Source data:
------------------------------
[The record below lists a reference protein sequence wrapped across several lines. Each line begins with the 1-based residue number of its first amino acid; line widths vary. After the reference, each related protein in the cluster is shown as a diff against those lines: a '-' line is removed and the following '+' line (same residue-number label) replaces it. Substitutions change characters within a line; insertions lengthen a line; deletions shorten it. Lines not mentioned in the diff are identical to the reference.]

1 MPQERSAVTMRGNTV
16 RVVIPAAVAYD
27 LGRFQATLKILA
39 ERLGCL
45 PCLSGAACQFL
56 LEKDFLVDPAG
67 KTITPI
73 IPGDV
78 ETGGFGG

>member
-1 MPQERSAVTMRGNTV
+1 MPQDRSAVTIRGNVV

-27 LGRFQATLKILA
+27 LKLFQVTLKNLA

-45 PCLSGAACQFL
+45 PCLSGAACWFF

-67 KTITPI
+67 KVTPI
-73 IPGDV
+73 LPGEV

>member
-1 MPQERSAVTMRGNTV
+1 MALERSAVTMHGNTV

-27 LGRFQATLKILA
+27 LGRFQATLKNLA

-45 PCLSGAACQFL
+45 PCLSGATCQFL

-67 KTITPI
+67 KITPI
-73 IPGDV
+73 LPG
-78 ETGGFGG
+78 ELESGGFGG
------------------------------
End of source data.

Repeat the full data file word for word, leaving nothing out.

[The record below lists a reference protein sequence wrapped across several lines. Each line begins with the 1-based residue number of its first amino acid; line widths vary. After the reference, each related protein in the cluster is shown as a diff against those lines: a '-' line is removed and the following '+' line (same residue-number label) replaces it. Substitutions change characters within a line; insertions lengthen a line; deletions shorten it. Lines not mentioned in the diff are identical to the reference.]

1 MPQERSAVTMRGNTV
16 RVVIPAAVAYD
27 LGRFQATLKILA
39 ERLGCL
45 PCLSGAACQFL
56 LEKDFLVDPAG
67 KTITPI
73 IPGDV
78 ETGGFGG

>member
-1 MPQERSAVTMRGNTV
+1 MPQDRSAVTIRGNVV

-27 LGRFQATLKILA
+27 LKLFQVTLKNLA

-45 PCLSGAACQFL
+45 PCLSGAACWFF

-67 KTITPI
+67 KVTPI
-73 IPGDV
+73 LPGEV

>member
-1 MPQERSAVTMRGNTV
+1 MALERSAVTMHGNTV

-27 LGRFQATLKILA
+27 LGRFQATLKNLA

-45 PCLSGAACQFL
+45 PCLSGATCQFL

-67 KTITPI
+67 KITPI
-73 IPGDV
+73 LPG
-78 ETGGFGG
+78 ELESGGFGG